Our session on Digital Natives as part of the unconference day 2 is focused on Myth-Busting. We put up on the conference wiki a bunch of myths online that we’ve been working to bust (or to affirm). Our mode is to put these myths to the attendees, see which ones they would like to discuss, and dig in where the group is most interested.
My co-author (of a forthcoming book, Born Digital) and friend Urs Gasser is opening up with a framework for study of the Digital Natives issues we’re focused on. His steps include a descriptive, analytical, evaluative, and prescriptive.
Of the eight myths we posted, the one that got the most votes and comments from the group was about wasting time online. Precisely, it was this one that got people going: “Digital Natives are wasting time online. –> Young people are learning, gaining skills, and becoming collaborative, critical and informed members of society through their online and digital engagements.”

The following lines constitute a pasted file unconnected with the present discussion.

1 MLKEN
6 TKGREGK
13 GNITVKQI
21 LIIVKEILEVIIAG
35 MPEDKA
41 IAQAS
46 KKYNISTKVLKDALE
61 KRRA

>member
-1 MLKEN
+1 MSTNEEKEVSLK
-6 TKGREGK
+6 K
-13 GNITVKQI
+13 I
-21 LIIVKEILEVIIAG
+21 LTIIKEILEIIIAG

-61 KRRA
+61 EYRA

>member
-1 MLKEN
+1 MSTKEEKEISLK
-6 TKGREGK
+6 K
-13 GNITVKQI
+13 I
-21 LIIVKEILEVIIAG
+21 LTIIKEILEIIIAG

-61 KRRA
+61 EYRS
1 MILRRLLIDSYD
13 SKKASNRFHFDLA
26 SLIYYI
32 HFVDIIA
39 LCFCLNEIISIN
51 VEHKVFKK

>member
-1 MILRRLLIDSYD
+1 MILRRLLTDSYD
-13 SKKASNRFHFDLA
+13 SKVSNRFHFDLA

It was fortuitous to be in Langdell North classroom at HLS for this discussion. It was one of the rooms renovated in the late 1990s by the HLS administration with Ethernet jacks, only for the faculty to decide promptly to turn off those Ethernet jacks. It is one of the great puzzles of the Digital Natives topic: once we get access to the Internet and related technologies into the room, what then should we have students do with those technologies?
In my own teaching, I think I under-leverage the technologies in the room. Students are, almost 100%, online on a laptop in the classes that I’m teaching here. I certainly haven’t figured it out. I’m not sure if anyone I know, with the exception of Jonathan Zittrain, has figured that out yet. I don’t accept that young people are just wasting time online, but I also don’t think that teachers are doing anywhere near enough to help them to use that online time wisely, during class time or otherwise.